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Basic information

  • Area: 134.65 km² (52 sq mi)
  • Calling Code: +34
  • Currency: Euro (€) (EUR)
  • Population (EST): 814,208
  • Official language: Spanish
  • Time Zone: CET (UTC+1)

Valencia – Overview

Not many cities are capable of so harmoniously combining a fine array of sights from the distant past with innovative, avant-garde constructions. Valencia, whose founding dates back to 138 BC, is one of these fortunate few.

Taking a stroll round Valencia allows one to sense the power of many centuries of history. Stone towers and sturdy buildings speak to us from the past. From the remains of the Roman forum founded by Junius Brutus located in today's Plaza de la Virgen - part of the Roman city of Valentia - to the emblematic City of the Arts and Sciences, this town has transformed its physiognomy over the years while preserving its monuments from the past.

Valencia conserves many of its ancient customs, traditions and centuries-old festivities, which local inhabitants have integrated into present-day pageantry. The renowned Water Court, held outside the Cathedral every Thursday at noon for the last ten centuries, and the famous Fallas festivities in March are just two examples of a city that keeps its origins alive and well.

Valencia has become a leading congress and conference venue in Europe and a rendezvous for business people and companies interested in exhibiting at the city's trade events. This has contributed to Valencia's cosmopolitan outlook, with a complete range of infrastructures and services, plus a full line up of cultural pursuits and entertainment. The new Congress Centre consolidates this line up, making the city an ideal site for commercial and cultural activities.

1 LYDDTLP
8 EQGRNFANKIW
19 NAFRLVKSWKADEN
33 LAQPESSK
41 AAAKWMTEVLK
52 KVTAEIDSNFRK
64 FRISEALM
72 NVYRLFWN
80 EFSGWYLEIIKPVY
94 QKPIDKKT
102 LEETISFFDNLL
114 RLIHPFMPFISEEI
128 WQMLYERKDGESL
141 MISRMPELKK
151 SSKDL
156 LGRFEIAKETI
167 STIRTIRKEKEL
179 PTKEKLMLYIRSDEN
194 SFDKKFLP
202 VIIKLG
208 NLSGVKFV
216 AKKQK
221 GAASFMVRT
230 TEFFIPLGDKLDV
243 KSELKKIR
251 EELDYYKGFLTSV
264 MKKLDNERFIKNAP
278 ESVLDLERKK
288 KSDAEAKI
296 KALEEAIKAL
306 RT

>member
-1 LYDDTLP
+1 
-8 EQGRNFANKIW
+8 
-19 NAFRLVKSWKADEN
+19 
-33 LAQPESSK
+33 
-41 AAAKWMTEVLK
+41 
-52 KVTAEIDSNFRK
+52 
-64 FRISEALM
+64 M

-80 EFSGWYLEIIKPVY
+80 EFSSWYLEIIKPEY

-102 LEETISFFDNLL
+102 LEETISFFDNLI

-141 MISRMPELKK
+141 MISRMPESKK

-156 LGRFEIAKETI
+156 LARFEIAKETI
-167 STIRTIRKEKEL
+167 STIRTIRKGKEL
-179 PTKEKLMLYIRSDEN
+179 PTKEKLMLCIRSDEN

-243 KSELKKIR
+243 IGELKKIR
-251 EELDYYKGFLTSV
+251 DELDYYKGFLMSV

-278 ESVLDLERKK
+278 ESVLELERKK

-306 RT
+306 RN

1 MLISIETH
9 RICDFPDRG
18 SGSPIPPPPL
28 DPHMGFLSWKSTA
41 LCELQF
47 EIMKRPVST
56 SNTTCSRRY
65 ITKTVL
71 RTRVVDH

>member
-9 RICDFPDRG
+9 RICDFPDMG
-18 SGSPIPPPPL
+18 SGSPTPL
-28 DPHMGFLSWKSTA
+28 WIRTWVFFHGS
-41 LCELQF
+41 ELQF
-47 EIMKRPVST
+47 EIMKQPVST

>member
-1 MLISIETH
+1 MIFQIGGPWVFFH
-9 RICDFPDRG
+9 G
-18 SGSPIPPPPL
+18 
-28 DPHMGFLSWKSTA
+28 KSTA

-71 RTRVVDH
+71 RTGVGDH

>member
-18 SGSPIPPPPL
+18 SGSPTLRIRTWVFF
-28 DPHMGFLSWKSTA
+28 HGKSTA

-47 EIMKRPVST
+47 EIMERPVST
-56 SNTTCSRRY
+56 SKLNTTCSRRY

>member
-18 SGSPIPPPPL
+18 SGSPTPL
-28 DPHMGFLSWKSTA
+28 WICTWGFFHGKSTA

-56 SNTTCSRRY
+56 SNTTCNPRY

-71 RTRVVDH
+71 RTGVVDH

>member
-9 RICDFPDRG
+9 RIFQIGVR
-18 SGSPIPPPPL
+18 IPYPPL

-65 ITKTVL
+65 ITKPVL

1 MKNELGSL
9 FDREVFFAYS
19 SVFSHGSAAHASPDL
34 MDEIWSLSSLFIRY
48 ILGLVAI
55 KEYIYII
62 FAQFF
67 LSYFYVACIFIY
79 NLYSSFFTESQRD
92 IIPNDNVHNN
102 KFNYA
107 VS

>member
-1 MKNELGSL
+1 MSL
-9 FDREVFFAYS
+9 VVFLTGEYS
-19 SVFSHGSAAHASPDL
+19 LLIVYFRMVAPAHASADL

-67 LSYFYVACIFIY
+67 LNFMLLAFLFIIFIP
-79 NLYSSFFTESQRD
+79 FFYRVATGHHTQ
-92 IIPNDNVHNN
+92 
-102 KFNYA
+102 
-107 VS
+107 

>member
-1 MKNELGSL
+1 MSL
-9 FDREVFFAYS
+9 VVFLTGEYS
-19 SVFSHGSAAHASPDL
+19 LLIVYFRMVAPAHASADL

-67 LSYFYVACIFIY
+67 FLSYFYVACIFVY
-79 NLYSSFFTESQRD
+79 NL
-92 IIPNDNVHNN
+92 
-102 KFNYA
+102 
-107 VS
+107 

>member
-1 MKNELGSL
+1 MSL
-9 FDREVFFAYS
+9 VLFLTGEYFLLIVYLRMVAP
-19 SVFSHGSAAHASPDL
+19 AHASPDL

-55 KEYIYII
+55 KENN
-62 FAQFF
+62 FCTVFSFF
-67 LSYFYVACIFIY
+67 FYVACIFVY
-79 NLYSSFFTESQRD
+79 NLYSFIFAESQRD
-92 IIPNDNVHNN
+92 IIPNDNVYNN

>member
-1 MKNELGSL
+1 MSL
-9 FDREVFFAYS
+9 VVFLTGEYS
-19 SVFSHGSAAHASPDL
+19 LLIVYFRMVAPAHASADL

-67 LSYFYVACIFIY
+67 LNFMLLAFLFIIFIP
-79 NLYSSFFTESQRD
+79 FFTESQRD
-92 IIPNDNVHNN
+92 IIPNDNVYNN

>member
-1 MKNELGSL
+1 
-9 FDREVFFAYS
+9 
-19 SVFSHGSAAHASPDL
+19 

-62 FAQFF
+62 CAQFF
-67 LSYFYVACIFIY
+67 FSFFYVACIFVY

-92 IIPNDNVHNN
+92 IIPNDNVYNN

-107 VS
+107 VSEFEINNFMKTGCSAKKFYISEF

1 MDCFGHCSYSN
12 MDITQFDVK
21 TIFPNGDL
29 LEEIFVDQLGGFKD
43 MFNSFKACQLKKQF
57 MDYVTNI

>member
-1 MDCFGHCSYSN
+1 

Seeing the sights in Valencia is a question of strolling the streets and discovering its many attractions, some of which are unexpectedly hidden away. Its rich architecture is complemented by the many treasures on display in museums, practically all of which are located in interesting buildings themselves. The art line up includes works of art from past epochs all the way through to contemporary art, historical remains and archaeological exhibits, not to mention special interest museums for bullfighting, toys, silk fabrics and, of course, the Fallas.

Almost all museums stage temporary exhibits in addition to showing their permanent holdings. Visitors can also enjoy art in local art galleries throughout the city. Tourist information offices can provide details on opening times and prices. Monday is usually a closing day for museums and exhibits.